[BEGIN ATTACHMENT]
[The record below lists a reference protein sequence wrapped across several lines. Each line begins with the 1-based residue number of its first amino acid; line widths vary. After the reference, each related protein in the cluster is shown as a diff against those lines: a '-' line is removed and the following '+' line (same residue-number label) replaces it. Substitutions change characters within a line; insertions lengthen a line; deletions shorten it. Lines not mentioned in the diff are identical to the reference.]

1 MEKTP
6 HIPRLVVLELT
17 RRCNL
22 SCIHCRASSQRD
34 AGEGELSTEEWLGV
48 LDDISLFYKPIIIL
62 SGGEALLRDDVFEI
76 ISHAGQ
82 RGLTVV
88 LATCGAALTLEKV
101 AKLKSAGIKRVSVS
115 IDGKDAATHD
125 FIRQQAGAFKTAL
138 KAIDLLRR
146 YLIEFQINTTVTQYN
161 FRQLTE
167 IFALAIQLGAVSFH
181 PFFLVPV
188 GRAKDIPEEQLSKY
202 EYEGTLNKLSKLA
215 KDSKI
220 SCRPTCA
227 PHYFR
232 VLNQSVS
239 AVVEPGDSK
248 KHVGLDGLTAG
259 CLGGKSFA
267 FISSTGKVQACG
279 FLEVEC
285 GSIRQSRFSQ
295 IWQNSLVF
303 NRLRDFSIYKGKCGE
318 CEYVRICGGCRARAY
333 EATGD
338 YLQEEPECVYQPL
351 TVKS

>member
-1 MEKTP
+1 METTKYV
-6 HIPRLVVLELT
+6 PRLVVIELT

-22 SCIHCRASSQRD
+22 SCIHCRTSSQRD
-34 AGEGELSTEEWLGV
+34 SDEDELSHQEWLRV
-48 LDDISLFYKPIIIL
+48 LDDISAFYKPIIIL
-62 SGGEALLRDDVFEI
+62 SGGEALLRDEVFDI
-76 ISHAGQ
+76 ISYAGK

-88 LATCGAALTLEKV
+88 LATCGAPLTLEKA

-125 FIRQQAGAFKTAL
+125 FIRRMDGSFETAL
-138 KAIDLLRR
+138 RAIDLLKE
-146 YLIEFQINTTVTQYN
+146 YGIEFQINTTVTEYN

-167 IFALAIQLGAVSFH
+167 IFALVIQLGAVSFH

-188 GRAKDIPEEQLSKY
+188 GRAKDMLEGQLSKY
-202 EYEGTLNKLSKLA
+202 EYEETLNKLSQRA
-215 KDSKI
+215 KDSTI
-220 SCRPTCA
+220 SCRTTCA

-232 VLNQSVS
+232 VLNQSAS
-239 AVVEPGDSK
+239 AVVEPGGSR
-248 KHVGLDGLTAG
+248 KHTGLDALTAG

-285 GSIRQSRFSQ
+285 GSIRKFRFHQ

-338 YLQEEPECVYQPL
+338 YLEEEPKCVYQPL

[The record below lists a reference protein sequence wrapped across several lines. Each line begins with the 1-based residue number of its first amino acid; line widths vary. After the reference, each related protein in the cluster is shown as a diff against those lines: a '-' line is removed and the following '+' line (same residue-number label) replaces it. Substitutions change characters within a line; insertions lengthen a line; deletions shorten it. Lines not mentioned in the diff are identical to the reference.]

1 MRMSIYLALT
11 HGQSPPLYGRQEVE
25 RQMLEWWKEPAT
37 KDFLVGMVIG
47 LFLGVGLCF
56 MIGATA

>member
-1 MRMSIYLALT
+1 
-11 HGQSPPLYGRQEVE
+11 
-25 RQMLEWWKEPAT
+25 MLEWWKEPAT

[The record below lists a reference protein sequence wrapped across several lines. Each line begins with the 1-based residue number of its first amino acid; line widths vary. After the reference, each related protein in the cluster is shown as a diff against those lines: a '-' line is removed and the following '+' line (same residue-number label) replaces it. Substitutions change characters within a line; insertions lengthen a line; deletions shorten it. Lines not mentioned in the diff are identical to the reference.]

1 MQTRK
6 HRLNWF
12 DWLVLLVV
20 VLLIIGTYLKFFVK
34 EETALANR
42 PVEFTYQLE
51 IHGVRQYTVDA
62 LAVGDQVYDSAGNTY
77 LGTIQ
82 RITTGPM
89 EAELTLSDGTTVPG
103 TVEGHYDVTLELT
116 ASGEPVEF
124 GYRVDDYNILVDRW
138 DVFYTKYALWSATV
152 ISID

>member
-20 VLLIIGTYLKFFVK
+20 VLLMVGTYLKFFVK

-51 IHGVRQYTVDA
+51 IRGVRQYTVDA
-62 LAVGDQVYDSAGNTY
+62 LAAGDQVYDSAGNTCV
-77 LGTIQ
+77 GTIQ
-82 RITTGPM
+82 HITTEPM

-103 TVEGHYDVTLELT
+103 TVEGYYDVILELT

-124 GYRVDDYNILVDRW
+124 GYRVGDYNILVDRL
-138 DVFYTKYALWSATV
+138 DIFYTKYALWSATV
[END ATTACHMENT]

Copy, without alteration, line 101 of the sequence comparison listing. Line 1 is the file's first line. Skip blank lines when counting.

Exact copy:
42 PVEFTYQLE